T he U.S. Department of Transportation’s Federal Highway Administration in August released a report on the nation’s busiest Interstates that shows people drove more than 84.7 billion miles on California highways in 2011 — more than 900 times the distance from Earth to the Sun — making the Golden State’s highways the nation’s busiest. Overall, vehicles traveled 2.95 trillion miles on U.S. roads in 2011 — the eighth-highest level ever recorded, and nearly double the amount traveled in 1980.
After already welcoming major recent new plant investments from Audi, Honda and Mazda, with another from Daimler waiting in the wings, Mexico in June welcomed a new $691-million investment from GM, which has been operating in the country for nearly 78 years.
“The quality of our employees’ work continues transcending borders,” said said Ernesto M. Hernandez, president and managing director of General Motors de Mexico, “allowing us to continue attracting investment to maintain a strong production of vehicles, engines and transmissions of outstanding quality for our customers around the world.”
The investment includes $349 million for the Silao Complex for a new transmission plant and a new generation of 8-speed transmissions; $131 million for the San Luis Potosi Complex to expand the next-generation transmission plant; and $211 million of all-new investment to expand the Toluca Complex.
The Silao and San Luis Potosi investments total $480 million and complete the allocation of the $900 million GM Mexico announced in July 2011. Last July, GM announced the allocation of $420 million for other projects in San Luis Potosi and Silao.
Yet another multinational automotive investment may be on the horizon, as Automotive News reported in August that BMW was mulling a new manufacturing complex in the country. The publication quoted Ludwig Willisch, CEO of BMW of North America, as saying preliminary discussions with local governments were under way, but that the deal would hinge on a successfully negotiated free trade agreement between the US and Europe
A new report from the National Academy of Social Insurance (www.nasi.org) presents new data on workers’ compensation programs for 2011 and updates estimates for 2007– 2010 with newly available data. Among its findings:
Two territories generally known for their poor performances in health rankings have attracted two investments from General Dynamics.
This summer General Dynamics Information Technology announced it would create up to 1,300 new jobs at facilities in London and Winchester, Ky., outside Lexington, and make significant investments at each location. Both new facilities in Kentucky will provide technical assistance for the technical implementation of the federal government’s Health Insurance Marketplace. The London site will employ up to 1,000 people and the site in Winchester will employ approximately 300. The company also has approximately 400 employees at an existing facility in Corbin.
The same division also announced a 1,000-job customer support center would be located in Hattiesburg, Miss. The new center will support General Dynamics’ contracts with the U.S. Department of Health and Human Services’ Centers for Medicare and Medicaid Services. The new Hattiesburg project is in addition to the Federal Student Aid Information Center project announced by the company in February 2013, which will create an additional 225 new jobs by this summer, increasing to 250 by spring 2014.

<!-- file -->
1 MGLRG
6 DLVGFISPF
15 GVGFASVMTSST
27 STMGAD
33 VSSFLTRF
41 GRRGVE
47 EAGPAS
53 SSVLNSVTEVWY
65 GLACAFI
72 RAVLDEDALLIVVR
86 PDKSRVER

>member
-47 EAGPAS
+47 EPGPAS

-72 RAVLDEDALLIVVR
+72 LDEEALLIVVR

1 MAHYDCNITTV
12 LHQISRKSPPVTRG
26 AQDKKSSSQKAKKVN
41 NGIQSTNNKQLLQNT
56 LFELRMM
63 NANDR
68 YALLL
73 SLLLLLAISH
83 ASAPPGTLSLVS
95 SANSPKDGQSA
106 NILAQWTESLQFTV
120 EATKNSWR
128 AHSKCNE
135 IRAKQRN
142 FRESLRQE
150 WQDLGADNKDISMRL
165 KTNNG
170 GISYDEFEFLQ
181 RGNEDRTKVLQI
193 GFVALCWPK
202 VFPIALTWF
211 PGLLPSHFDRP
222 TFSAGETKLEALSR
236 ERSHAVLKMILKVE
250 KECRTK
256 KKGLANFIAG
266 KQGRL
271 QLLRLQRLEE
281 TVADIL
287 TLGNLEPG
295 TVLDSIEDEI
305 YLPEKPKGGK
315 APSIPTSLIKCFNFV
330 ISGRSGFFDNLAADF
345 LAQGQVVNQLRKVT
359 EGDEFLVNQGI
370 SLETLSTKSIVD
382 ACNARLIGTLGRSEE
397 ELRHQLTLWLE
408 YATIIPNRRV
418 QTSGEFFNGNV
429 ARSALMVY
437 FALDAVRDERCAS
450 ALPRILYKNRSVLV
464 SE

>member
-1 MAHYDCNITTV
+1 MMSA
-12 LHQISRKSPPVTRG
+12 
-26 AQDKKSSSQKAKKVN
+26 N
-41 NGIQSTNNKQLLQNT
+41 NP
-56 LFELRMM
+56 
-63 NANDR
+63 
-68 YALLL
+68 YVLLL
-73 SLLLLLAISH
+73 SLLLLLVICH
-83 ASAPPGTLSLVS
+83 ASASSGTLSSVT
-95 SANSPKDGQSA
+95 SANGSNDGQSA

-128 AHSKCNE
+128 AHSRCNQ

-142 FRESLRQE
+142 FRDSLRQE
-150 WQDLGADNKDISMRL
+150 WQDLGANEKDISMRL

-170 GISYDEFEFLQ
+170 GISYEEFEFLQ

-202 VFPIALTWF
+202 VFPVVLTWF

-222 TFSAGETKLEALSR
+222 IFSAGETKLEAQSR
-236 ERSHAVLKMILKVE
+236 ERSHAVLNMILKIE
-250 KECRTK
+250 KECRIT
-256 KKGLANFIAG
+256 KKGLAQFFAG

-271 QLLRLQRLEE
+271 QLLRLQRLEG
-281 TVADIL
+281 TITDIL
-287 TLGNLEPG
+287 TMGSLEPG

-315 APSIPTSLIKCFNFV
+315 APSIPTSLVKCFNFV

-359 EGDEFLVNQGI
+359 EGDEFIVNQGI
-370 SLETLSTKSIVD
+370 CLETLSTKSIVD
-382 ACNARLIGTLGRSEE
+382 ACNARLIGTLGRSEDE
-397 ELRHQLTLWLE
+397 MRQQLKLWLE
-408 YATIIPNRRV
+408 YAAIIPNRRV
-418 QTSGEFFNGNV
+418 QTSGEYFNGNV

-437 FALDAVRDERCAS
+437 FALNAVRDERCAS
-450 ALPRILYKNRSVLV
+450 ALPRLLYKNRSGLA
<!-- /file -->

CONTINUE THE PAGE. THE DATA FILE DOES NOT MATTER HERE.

New York Gov. Andrew M. Cuomo in August announced that The Outdoor Group LLC (TOG), a manufacturer of high-end archery equipment, will build a new 70,000-sq.-ft. (6,503-sq.-m.) manufacturing building and move part of its operations from Kentucky to the Rochester suburb of Henrietta. The deal will retain 44 jobs that are currently in Rochester and bring 35 jobs from Kentucky. TOG will receive $900,000 in Excelsior tax credits from Empire State Development for its $5-million investment.
TOG is an umbrella group for a series of LLCs all involved in the manufacturing of high-end archery equipment. TOG operates three manufacturing locations in Rochester, Kentucky and Oregon. TOG recently outgrew its Rochester location of 15,000 sq. ft. (1,394 sq. m.) of leased space, prompting an evaluation of options to account for the company’s growth and to consolidate operations.
The company had two possible courses of action: The first would be closing its Rochester plant and relocating all of its operations to a facility in Kentucky. The second and eventually chosen course was constructing a new facility in the Town of Henrietta, moving its existing Rochester facilities into the larger space and moving one of its existing companies from Kentucky.
“As a lifelong resident of Western New York, I was very pleased that the State of New York and Monroe County were able to help us keep our growing business right here in Henrietta,” said Peter Crawford, president of TOG. “It is fantastic to see New York State and its counties implement programs that will grow our own economy and retain jobs.
Pictured here are Arden Engleage, Warren County Presiding Commissioner; Bart Korman, Missouri State Rep; Bob Sellenriek, Mayor of Jonesburg; Tom Smith, President, CertainTeed Roofing; Jay Nixon, Governor, State of Missouri; Fred Van Dongen, Vice President, Sales, CertainTeed; Peter Chihlas, Engineering Leader, CertainTeed; and Ryan Poston, Presiding Commissioner, Montgomery County.
Correction: The Missouri Spotlight in the July 2013 issue erroneously stated that the county seat of Jasper County is Joplin. The county seat is, in fact, Carthage.